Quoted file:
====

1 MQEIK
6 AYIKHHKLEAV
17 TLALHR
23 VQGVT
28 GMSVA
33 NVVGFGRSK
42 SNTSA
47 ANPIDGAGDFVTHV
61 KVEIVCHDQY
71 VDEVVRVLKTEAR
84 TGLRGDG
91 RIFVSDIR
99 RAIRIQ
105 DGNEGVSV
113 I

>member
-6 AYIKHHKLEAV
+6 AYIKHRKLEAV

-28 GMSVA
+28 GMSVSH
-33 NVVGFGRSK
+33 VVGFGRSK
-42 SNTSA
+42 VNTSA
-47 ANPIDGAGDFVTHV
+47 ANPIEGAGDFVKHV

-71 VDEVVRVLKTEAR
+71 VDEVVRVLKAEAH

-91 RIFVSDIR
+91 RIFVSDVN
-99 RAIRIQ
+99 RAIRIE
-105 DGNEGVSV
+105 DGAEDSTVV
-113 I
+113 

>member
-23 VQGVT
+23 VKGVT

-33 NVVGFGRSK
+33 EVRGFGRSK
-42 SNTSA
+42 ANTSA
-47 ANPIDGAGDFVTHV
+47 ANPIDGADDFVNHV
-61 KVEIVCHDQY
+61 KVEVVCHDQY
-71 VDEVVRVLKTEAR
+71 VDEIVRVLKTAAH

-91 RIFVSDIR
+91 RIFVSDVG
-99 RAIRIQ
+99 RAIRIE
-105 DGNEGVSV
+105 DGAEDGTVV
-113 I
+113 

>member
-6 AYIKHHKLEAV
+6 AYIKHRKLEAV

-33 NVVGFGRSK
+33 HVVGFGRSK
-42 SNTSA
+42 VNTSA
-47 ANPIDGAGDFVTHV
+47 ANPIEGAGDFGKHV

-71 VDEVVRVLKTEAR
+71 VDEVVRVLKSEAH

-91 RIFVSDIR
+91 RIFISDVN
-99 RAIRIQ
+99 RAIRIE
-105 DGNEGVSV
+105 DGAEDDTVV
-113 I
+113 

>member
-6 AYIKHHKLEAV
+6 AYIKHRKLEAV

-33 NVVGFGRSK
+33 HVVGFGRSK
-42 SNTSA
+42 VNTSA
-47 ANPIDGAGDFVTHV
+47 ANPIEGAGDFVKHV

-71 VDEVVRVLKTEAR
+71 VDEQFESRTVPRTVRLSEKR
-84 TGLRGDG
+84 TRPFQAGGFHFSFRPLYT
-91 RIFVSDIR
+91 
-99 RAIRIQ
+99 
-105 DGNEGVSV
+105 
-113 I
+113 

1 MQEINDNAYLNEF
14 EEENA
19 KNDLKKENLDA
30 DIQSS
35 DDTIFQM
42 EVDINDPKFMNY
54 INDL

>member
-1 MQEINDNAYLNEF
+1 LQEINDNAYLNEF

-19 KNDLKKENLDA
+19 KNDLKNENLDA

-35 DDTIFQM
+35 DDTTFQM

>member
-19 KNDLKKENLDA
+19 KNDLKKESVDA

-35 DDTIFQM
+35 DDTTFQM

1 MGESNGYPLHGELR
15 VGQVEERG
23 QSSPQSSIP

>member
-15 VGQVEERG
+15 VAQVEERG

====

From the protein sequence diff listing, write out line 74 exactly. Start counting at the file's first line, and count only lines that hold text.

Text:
+105 DGAEDDTVV